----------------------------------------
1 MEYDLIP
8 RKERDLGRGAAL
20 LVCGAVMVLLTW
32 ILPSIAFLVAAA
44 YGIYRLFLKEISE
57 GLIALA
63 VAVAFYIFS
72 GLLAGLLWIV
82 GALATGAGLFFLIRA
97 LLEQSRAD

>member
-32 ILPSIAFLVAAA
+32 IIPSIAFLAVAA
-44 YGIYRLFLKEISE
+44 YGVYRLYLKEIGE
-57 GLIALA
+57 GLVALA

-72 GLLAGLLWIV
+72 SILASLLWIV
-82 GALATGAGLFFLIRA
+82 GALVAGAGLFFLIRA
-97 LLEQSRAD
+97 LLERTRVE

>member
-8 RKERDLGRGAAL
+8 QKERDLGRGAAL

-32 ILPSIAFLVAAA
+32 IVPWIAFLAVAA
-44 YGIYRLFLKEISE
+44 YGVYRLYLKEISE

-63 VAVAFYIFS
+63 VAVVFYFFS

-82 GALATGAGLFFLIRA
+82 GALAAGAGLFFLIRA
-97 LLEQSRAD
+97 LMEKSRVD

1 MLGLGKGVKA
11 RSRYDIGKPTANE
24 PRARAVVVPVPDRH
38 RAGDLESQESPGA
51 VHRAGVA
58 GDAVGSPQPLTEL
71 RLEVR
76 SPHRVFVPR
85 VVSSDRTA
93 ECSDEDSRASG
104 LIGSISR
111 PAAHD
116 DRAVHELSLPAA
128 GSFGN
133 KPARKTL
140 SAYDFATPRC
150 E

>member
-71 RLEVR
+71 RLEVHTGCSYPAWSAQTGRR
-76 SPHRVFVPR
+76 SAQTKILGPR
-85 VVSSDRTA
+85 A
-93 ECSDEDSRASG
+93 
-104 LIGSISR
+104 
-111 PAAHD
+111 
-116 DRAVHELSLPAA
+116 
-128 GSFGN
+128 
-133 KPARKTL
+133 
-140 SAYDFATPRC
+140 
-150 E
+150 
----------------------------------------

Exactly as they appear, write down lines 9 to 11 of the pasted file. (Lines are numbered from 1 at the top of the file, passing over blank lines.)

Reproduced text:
82 GALATGAGLFFLIRA
97 LLEQSRAD

>member